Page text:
I left Ireland in 2007 at the height of the economic boom there, the unemployment rate was under 5%1, house prices had gone through the ceiling and the head of state had suggested that anyone who thought there might be an end to the boom should go and kill themselves. I passed through Philly in March 2008 and the news from back home was not so good as the international banking collapse was having its impact. That June I moved back to Ireland, and from then on the economy went into free fall, pushed over the edge by property speculation, which had grown exponentially in the previous decade.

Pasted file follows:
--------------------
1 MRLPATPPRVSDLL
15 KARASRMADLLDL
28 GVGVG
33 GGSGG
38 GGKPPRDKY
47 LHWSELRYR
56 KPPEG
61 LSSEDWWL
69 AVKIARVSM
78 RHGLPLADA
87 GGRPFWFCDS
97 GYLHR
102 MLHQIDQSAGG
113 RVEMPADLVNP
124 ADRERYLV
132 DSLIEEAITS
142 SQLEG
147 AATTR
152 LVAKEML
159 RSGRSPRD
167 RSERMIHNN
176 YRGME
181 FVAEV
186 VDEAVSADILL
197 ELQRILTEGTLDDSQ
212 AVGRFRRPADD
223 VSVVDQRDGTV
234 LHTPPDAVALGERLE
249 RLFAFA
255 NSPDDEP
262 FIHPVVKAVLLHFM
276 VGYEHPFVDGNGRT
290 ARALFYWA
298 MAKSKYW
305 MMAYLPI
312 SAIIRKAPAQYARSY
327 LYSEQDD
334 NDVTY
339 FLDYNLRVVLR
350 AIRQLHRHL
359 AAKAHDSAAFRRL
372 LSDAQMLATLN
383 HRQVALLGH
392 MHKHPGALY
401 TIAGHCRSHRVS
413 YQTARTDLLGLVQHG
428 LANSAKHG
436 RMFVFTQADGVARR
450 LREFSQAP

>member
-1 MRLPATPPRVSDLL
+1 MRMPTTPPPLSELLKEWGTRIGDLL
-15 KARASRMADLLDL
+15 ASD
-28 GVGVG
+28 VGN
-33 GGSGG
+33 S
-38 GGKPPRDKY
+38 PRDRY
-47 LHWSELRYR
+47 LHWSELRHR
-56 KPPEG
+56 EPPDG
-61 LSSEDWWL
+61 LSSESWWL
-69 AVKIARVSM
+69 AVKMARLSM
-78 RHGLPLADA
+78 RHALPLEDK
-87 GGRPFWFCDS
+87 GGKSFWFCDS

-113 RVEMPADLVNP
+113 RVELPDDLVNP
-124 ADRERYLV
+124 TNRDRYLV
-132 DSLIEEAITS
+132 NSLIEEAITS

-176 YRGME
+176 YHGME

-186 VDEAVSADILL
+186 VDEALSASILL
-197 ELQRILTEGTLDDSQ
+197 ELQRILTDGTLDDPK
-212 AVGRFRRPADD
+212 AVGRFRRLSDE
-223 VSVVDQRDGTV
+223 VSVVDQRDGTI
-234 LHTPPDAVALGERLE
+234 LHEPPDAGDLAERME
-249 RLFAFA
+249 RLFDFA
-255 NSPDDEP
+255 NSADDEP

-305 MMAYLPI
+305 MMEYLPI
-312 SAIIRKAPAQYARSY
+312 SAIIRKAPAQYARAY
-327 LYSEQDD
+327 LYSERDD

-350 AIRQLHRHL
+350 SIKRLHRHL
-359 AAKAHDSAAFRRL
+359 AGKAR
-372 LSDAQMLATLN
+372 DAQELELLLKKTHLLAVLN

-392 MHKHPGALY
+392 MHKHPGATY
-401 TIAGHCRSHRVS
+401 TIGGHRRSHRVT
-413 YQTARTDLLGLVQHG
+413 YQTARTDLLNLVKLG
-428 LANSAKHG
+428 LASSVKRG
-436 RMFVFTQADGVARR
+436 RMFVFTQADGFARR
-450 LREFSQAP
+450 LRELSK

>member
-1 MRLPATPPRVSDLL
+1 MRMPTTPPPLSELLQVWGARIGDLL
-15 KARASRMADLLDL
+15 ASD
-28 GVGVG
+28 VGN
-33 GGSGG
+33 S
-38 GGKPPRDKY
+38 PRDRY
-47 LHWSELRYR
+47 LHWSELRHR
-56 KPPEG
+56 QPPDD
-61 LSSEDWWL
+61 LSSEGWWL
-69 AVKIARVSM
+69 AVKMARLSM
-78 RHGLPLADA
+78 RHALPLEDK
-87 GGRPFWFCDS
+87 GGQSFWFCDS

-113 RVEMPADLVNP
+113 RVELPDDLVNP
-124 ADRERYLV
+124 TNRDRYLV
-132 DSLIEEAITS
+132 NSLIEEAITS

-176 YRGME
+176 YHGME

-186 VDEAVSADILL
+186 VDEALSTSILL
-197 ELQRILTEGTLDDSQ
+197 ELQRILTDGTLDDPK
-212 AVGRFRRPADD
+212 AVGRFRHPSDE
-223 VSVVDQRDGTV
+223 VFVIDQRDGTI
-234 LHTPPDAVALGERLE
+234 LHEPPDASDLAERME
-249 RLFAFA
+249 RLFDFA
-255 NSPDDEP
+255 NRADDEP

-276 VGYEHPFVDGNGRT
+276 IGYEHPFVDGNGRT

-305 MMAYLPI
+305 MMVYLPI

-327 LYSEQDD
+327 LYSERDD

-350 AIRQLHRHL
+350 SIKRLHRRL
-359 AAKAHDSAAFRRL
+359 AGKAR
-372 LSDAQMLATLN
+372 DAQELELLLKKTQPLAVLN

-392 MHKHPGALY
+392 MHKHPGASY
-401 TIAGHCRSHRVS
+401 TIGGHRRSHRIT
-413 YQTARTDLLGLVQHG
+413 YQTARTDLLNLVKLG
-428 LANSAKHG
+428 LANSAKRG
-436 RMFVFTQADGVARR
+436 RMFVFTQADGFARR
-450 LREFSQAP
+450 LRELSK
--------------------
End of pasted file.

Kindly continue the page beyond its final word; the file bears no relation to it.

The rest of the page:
A global crash was always going to hit the Irish economy hard. Government policy was to rely on global corporations moving to set up factories, headquarters and tax shelters in Ireland to create wealth and employment. At the start of the Celtic Tiger Ireland had low wages and a skilled workforce by European standards, and this on top of a criminally low corporate tax base meant international investment poured in. For much of the 1990’s Ireland was attracting ten times more Foreign Direct Investment per capita than the next nearest European country, Spain. During this long boom the Irish unions had become bloated and lazy, there were almost no protests or strikes as everything was sorted out by the trade union leadership in national deals negotiated every three years, and without struggle there was no rank and file organizating. Worse still, these national deals (called social partnership) negotiated tax cuts instead of decent pay increases inevitably storing up trouble for when the boom ended.